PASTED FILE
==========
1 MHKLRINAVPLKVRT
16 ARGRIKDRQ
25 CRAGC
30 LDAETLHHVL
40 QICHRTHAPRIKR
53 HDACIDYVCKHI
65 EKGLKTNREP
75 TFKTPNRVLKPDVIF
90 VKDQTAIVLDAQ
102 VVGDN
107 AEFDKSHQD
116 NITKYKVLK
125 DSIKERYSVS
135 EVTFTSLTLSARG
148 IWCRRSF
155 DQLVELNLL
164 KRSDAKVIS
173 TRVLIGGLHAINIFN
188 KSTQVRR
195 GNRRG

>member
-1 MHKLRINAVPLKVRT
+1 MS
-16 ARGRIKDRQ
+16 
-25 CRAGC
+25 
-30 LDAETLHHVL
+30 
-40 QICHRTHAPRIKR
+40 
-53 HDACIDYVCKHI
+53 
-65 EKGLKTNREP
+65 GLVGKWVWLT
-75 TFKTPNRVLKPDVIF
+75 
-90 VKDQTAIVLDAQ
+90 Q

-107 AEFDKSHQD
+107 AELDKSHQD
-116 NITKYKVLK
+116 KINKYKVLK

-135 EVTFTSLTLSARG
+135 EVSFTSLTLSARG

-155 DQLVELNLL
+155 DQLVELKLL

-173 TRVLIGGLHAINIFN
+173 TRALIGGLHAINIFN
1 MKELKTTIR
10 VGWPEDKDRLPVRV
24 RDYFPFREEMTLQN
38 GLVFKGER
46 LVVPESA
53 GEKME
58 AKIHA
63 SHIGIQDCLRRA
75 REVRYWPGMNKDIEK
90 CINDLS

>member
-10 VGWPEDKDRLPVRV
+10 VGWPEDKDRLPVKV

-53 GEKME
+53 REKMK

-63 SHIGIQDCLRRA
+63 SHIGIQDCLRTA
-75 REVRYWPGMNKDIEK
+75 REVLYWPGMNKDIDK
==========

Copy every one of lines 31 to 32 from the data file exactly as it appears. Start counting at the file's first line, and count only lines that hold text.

+40 
-53 HDACIDYVCKHI